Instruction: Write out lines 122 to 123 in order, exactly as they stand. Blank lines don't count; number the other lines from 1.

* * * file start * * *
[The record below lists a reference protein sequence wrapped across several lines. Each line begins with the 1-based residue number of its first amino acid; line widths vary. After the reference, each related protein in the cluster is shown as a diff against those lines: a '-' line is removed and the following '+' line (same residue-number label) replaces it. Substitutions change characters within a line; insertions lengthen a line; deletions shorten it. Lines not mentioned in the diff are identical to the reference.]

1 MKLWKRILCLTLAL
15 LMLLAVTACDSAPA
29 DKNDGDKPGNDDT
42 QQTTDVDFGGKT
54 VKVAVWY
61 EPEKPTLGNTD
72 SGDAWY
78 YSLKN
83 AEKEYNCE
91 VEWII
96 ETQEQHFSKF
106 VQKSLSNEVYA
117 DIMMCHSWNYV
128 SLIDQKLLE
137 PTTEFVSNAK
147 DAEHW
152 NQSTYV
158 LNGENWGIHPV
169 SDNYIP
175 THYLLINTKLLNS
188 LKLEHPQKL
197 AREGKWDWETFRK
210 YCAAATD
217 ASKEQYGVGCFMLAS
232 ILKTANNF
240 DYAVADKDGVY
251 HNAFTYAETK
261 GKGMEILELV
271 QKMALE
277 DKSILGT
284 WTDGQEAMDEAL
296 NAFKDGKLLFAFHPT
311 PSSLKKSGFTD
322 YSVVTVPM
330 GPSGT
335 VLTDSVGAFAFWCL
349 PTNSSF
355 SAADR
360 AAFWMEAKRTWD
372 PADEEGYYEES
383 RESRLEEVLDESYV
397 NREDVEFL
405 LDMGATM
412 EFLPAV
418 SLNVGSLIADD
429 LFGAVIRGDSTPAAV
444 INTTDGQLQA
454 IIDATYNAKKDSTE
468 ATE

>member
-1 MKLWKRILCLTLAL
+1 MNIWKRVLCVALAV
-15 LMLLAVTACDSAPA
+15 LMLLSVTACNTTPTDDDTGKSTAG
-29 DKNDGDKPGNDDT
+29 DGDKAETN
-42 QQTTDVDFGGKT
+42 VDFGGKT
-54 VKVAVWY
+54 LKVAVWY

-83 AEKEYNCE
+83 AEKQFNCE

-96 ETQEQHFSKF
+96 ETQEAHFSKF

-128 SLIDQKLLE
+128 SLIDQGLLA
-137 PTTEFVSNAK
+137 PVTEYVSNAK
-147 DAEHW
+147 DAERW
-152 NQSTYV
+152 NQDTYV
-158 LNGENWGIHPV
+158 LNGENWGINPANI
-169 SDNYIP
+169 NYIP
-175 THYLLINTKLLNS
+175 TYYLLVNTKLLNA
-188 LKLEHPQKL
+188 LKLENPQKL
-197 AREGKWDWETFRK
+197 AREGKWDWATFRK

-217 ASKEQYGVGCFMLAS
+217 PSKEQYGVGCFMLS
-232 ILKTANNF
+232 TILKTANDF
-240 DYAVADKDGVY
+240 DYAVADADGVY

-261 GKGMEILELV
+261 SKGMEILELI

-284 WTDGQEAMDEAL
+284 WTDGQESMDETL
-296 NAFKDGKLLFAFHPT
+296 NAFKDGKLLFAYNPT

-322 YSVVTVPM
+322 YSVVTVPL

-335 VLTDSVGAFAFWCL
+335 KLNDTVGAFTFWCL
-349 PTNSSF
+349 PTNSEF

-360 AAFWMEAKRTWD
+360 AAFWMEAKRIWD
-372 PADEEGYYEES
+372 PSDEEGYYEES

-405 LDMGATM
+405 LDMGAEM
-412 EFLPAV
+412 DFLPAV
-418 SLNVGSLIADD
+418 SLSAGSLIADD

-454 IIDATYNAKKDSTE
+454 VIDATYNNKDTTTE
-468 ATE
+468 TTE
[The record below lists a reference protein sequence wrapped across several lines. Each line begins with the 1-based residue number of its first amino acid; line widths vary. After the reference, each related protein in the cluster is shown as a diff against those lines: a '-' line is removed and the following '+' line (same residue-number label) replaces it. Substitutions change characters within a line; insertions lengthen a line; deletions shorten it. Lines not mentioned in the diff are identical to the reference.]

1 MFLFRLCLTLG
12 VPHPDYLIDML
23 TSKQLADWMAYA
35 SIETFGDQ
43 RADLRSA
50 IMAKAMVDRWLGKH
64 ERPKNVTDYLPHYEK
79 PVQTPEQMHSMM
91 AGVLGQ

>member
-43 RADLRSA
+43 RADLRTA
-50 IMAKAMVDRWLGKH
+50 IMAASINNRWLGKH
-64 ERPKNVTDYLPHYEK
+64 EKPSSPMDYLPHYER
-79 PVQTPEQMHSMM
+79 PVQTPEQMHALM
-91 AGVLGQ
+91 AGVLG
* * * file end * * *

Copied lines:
50 IMAKAMVDRWLGKH
64 ERPKNVTDYLPHYEK